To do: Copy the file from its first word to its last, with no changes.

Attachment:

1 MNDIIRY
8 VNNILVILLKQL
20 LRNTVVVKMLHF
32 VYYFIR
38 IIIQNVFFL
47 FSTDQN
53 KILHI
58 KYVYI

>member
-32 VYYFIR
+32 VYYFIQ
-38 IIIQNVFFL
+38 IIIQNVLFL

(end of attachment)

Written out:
1 MNDIIRY
8 VNNILVILLKQL
20 LRNTVVVKMLHF
32 VYYFIR
38 IIIQNVFFL
47 FSTDQN
53 KILHI
58 KYVYI

>member
-32 VYYFIR
+32 VYYFIQ
-38 IIIQNVFFL
+38 IIIQNVLFL